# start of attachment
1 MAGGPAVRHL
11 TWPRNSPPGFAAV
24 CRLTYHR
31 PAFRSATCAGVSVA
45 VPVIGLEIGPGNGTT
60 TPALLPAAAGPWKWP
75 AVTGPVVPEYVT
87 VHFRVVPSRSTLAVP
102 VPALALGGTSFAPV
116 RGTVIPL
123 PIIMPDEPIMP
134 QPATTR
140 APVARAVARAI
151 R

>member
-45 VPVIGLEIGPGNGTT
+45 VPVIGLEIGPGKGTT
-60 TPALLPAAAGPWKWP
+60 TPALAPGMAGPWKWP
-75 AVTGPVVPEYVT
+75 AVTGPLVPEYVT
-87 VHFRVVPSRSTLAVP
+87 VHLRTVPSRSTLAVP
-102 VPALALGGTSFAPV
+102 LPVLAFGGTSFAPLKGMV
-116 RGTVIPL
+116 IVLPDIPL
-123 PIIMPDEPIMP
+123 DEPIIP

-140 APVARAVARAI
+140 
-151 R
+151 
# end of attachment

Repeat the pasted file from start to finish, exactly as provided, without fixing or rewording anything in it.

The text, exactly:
1 MAGGPAVRHL
11 TWPRNSPPGFAAV
24 CRLTYHR
31 PAFRSATCAGVSVA
45 VPVIGLEIGPGNGTT
60 TPALLPAAAGPWKWP
75 AVTGPVVPEYVT
87 VHFRVVPSRSTLAVP
102 VPALALGGTSFAPV
116 RGTVIPL
123 PIIMPDEPIMP
134 QPATTR
140 APVARAVARAI
151 R

>member
-45 VPVIGLEIGPGNGTT
+45 VPVIGLEIGPGKGTT
-60 TPALLPAAAGPWKWP
+60 TPALAPGMAGPWKWP
-75 AVTGPVVPEYVT
+75 AVTGPLVPEYVT
-87 VHFRVVPSRSTLAVP
+87 VHLRTVPSRSTLAVP
-102 VPALALGGTSFAPV
+102 LPVLAFGGTSFAPLKGMV
-116 RGTVIPL
+116 IVLPDIPL
-123 PIIMPDEPIMP
+123 DEPIIP

-140 APVARAVARAI
+140 
-151 R
+151 